I have been enamored with sunsets for most of my life. I’d like to think it’s because of the innate symbolism of the end of something, with the hope of what’s to come on the flip side. More realistically, I guess I just think they’re darn pretty. The first time we looked at the farm, we stayed so long that we got to see a magnificent sunset as we did our final walk around the property. I had a mind boner all the way home.
It’s been ironic and a little frustrating that, just as the weather is warming up and we can begin to enjoy the twilight hours on the farm, we have been spending every evening for the past week potting up seedlings in our windowless basement. We planted many seeds of our own in channel trays to maximize space under the grow lights. These can only stay in the trays for a short time, so we’ve been trying to pot them all up to 72 plug trays, with mixed success. This week also saw the delivery of over 600 flower plugs that were planted in 218 plug trays. Had we had our hoophouse (as we had intended back in December while we were planning all this nonsense) we would have been able to plant them directly into the ground. But since we’re woefully far behind with everything, they needed to also be potted up.
And then to top things off, with the recent frost and freeze scares over the past week, we have been hauling in around 1,000 seedlings every night and filling up the floor of our mudroom. And then carting them all back out to our tiny little greenhouse during the day. We’re not shying away from the work, believe me, but all this effort seems like an inefficient use of our time, and not at all how we wanted to start this little business. But, we’re learning lots along the way. We’ve already killed a number of plants, and we have figured out how we want to do things differently next year. So, like the sun rising and setting each day, we’re realizing that no matter how weirdly we’re starting out, there’s always the next day to find something else to screw up. Which makes figuring out how to do things right even more satisfying.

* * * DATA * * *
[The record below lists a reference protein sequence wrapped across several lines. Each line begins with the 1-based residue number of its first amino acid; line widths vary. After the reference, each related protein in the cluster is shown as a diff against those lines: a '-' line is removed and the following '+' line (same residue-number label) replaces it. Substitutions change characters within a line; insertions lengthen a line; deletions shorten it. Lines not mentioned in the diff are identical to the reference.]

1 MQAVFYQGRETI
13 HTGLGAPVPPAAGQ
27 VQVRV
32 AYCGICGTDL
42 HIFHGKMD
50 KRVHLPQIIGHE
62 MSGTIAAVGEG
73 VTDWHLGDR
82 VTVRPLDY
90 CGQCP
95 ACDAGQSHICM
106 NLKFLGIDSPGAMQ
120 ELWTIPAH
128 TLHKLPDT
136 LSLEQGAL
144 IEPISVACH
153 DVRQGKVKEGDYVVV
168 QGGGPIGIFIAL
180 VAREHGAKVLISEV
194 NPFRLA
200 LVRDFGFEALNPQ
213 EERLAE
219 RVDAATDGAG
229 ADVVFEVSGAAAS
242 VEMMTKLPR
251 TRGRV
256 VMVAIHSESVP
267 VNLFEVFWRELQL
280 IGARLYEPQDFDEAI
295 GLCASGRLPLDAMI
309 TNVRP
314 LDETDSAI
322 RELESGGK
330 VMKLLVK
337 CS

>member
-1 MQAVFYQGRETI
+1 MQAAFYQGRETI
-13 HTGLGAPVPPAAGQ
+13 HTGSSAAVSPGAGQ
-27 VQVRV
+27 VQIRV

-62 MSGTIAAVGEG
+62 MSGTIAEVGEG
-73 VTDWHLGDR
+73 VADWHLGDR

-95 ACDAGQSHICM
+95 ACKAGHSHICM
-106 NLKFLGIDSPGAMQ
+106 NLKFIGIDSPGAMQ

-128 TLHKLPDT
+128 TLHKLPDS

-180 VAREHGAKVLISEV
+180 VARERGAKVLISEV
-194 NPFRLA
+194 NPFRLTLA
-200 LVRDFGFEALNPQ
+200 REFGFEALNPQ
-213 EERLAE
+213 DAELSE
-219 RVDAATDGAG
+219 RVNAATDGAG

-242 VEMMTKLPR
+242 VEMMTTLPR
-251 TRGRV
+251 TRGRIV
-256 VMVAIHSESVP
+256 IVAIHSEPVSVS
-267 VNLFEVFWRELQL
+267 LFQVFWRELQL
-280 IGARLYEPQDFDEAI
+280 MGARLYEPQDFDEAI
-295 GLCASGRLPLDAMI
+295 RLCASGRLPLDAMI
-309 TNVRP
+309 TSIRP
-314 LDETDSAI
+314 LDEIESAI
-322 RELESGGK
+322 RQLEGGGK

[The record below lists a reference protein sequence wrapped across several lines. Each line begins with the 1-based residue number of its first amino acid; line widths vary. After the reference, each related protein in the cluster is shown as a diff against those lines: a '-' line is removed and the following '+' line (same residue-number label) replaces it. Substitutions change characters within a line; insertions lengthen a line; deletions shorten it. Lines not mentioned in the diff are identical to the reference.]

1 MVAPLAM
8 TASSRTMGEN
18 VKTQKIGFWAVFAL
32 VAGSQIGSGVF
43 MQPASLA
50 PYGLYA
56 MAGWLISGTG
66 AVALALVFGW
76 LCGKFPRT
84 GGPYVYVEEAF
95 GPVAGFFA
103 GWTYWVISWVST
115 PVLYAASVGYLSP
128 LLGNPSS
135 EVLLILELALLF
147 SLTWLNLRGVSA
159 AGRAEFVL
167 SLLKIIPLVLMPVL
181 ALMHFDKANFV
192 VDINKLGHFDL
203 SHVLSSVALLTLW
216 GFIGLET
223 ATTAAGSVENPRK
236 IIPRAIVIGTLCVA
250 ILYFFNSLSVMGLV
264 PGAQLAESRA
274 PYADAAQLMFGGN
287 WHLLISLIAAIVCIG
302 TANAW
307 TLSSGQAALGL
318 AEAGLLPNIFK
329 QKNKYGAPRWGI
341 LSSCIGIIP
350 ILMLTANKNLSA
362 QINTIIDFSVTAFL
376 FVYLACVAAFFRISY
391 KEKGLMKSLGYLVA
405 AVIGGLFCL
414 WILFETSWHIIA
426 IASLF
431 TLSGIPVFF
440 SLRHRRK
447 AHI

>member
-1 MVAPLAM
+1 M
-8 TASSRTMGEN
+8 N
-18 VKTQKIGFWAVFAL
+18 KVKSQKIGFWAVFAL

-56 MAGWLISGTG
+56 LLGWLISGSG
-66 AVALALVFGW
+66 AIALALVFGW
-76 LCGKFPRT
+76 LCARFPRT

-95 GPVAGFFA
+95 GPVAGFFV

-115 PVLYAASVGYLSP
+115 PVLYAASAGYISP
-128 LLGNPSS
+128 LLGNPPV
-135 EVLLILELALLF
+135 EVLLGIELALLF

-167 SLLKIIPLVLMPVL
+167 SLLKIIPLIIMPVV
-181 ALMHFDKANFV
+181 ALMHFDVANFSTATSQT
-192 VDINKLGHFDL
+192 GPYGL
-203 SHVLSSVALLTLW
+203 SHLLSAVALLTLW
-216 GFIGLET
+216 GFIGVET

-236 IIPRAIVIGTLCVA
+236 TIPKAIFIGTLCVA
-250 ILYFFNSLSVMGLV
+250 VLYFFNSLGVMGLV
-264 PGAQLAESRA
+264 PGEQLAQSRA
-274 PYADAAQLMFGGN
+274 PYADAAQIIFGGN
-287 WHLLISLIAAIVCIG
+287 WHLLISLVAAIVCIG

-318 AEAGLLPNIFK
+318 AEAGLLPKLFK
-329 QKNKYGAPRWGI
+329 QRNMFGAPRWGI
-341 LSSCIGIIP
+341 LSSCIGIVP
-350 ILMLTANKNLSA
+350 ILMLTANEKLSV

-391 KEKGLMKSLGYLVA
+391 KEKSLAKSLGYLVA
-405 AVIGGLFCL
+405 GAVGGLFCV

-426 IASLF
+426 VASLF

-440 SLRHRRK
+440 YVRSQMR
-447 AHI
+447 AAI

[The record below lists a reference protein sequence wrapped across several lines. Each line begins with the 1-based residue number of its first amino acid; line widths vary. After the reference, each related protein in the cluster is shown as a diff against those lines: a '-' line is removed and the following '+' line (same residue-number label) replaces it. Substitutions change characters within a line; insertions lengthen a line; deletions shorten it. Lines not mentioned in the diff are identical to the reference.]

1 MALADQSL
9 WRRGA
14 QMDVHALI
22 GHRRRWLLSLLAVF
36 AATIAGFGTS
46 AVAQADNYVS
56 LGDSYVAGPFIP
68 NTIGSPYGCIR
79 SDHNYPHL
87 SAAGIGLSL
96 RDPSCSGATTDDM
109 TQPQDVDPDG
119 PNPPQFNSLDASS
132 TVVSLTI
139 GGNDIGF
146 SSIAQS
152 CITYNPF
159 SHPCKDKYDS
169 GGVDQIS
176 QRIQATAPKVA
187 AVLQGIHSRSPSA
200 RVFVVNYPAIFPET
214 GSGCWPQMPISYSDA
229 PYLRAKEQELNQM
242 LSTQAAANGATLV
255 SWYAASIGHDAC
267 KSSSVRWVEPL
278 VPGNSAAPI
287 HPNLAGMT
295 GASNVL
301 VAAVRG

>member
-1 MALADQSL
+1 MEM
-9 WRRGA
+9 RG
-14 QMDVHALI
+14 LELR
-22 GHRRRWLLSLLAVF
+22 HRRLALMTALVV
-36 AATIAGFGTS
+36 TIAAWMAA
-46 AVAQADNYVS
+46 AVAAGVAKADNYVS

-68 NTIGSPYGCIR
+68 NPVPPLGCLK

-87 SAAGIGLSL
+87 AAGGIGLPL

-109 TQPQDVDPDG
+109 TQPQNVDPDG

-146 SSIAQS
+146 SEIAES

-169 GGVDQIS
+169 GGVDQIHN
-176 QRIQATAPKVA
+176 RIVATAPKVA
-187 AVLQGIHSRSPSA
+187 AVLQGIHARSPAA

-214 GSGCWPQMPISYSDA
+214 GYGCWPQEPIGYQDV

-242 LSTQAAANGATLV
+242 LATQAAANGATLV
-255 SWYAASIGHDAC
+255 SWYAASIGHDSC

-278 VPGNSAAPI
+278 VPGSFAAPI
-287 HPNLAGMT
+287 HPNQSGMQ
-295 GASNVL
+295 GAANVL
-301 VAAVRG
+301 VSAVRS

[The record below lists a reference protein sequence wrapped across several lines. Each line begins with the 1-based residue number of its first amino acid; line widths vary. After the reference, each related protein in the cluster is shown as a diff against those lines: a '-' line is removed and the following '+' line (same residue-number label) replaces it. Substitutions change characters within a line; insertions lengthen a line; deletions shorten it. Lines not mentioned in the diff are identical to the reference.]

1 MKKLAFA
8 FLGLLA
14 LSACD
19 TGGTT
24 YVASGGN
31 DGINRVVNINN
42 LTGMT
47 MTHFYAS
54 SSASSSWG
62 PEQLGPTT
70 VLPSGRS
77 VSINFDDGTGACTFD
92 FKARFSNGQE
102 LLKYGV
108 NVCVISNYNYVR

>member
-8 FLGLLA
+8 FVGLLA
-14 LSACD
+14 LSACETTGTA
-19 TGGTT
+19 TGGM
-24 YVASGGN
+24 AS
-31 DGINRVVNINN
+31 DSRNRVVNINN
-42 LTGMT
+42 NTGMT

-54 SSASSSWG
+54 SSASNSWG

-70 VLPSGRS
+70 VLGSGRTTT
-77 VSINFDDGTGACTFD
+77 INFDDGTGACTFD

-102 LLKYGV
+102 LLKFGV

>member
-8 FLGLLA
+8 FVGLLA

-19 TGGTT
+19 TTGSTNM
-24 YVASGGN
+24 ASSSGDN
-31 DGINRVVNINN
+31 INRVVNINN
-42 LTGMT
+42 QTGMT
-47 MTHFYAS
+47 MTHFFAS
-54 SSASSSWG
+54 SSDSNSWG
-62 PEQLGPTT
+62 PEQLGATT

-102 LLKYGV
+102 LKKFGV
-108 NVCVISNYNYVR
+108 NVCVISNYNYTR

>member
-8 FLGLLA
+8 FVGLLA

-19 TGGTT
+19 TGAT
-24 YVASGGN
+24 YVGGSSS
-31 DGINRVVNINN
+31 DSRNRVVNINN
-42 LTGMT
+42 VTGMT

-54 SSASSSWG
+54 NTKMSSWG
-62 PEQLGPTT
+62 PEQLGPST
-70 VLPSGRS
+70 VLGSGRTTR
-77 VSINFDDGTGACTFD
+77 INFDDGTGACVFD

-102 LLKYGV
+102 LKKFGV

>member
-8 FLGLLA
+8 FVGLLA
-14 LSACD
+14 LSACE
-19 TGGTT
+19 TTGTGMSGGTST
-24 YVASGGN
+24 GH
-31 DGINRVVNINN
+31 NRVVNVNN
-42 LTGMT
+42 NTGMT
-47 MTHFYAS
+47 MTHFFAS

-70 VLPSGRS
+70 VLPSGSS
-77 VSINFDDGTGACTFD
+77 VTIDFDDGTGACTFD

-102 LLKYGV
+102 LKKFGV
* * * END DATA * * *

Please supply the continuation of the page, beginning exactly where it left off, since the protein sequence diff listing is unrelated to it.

Audra has been feverishly working on getting us set up as a honest-to-God, real-life, money-making business, and we’ve only been slightly dismayed at the archaic, random, and sometimes downright silly rules that we must start to follow.
We also started putting up the hoophouse this weekend with the help of my dad. The wind was howling out here on the prairie today, so much so that my ears are still ringing a couple hours after coming back inside. Our sidewall plastic should be in tomorrow, which means that by next weekend we very well might have an enclosed hoophouse ready to fill up with (hopefully) profitable plants.
As we were working today, I walked past Audra and caught her glancing up at the peak of the first hoop that we installed.
“Do you remember that movie Money Pit?” I asked her sheepishly.
“Yes, Chris. I’m looking at it.” she replied, with just a touch of melancholy.
We continue to just bleed money for this little dream of ours. We’re so excited for what we have in store for this windy little hilltop, but we continue to be scared that we’re already getting in over our heads and further out to sea than our pocketbooks can keep us afloat.
This time last year I was just beginning to write my thesis after spending six years as a part-time graduate student at ISU in the writing program. I spent most of the summer holed up in my parents’ cabin in the woods typing away, free from the distractions of Wi-Fi. Tonight I’m sitting, typing away again, as the sun sets behind me. But tonight my back is sore, my legs are sore, there is dirt under my fingernails, and my face bears a nice wind-whipped patina. So much is the same, but so much is changing in our lives right now. We’re a little scared about all our decisions, and we’re aware that some people think we’re crazy, but we continue to hunger for what tomorrow will bring.
At this particular moment, though, I think we both might need a weekend from our weekend.